October 17, 1998: Buriton to Meonstoke
There have often been long gaps in my progress on specific routes – with years intervening between the suspension of a walk and its completion at a later time. In the case of the Thames Walk, concluded in 1988, seven years had passed between the last of the day walks from London and our continuation of the route from Oxford. And fifteen years were to pass between the completion of the Lakeland section of the Coast-to-Coast Path and its resumption in Shap. I doubt, however, that I will ever again let eighteen years pass between stages on the same footpath, but that is precisely the gap that I set out to remedy – with Tosh and Harold Lee as my companions, on October 17, 1998, when I took up Day 8 of the South Downs Way.
I had known, even as I reached Buriton in 1980, that there were calls for an extension of the route westward to Winchester – but many years passed before this was realized by the Countryside Commission. Having finished the South Downs Way once I now had to finish it a second time, and the weekend after our school’s October break seemed the perfect opportunity for a two-day expedition, with one overnight stay, on what was now a National Trail. I was armed with Paul Millmore’s guide in the OS series, a volume which I intended to turn over to the Lees so that they could do the earlier stages on their own.
The casual reader of my trailside accounts will have grown weary with that catalogue of physical infirmities which I manage to produce on the eve of most expeditions of this sort, but I seem to have outdone myself this gray Saturday. I was no longer bothered by the bruised ribs I had picked up on our last Thames expedition and I seemed to have no difficulty with my ticker on the ascents, but both of my shoulders were sore and, from the waist down, I was a mess. A troublesome sore spot on the ball of my left heel and a dodgy right ankle, both of which had stiffened up on me at the conclusion of a September 26th walk on the Saxon Shore Way, were still in evidence. I had also nicked the nail of the big toe on my right foot. My back was sore and my left knee, perhaps because I had been favoring my left heel, also seemed to be exhibiting a slight strain. I had been strapping the latter joint all week and, indeed, to give support to my feet in general I had worn my hiking boots at work. I didn’t see how I would be able to walk 25 miles or so, but I was again worried about disappointing my walking companions and Dorothy encouraged me not to give in to these aches and pains – and so there I was, a light drizzle testing my new rain jacket, as I made my way gingerly toward the Maida Vale tube stop at 7:00. Since my last walk on the South Down Ways we had been London residents for seventeen years.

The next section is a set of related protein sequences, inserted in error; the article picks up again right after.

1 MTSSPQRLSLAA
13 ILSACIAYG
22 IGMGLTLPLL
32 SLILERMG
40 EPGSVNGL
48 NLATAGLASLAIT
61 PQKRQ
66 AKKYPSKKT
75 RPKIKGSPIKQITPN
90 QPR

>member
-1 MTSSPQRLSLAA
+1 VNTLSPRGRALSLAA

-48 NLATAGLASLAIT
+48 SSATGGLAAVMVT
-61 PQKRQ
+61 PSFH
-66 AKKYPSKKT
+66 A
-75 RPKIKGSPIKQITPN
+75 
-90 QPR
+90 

At Waterloo I bought my ticket for Petersfield and visited several kiosks in search of sandwiches, drinks and snacks. The Lees were soon here and we boarded an 8:00 train. There really wasn’t too much new school gossip to pass on to Tosh, who had retired from our ranks the previous year. She had taken her Open University geology course exam the previous day and she was nervous about whether or not she had passed. (Every now and then we got an impromptu trailside lecture on the lay of the land.) It was still drizzling for most of the journey, though better weather had been promised for later in the day. Nevertheless, when the train finally pulled into Petersfield – after several false stops -–we were delighted to discover that the rain had come to an end and that skies were brightening all about us.
I had remembered that Petersfield was a large enough community to support a taxi service, so I stood outside the station (while the Lees visited the loos) and waited to see if a cab would come by. It did and I flagged it down. “Are you free?” I asked – getting the obligatory riposte that such an inviting straight line invites – “No, I usually charge for my services.” We soon had our packs in the boot and were speeding toward Buriton. I spotted the little shelter where Bunny and I had waited for a bus all those years ago and we were soon up the hill and into the entrance of the parking lot of the Queen Elizabeth Country Park. Across the highway was the track that, in 1980, had marked the western terminus of the South Downs Way. I paid the cabbie £6.00 and he sped away, leaving us to shoulder our packs and begin our first ascent of the day. It was only 9:30.
It was still overcast and gray but the breezes were light and the temperature not too chilly. I had started from home with my rain pants on and I was wearing my rain jacket too on this stretch, but it looked less and less likely that we would get any moisture. The chalky track arced uphill and leveled off in a southwesterly direction, overlooking Fagg’s Farm. Across the valley the lush woodland was beginning to show its fall colors and little puffs of mist were still rising from the trees. We had reached high ground almost before we could feel the strain of the ascent and we had even started a downhill stretch, one that reached a parting of the ways – with walkers invited to use the right hand fork and riders and cyclists the left. (I must say that, for me, Millmore’s guidebook, the successor to Sean Jennett’s HMSO volume, paid far too much attention to the needs of the horsey set – who were rarely in evidence anyway).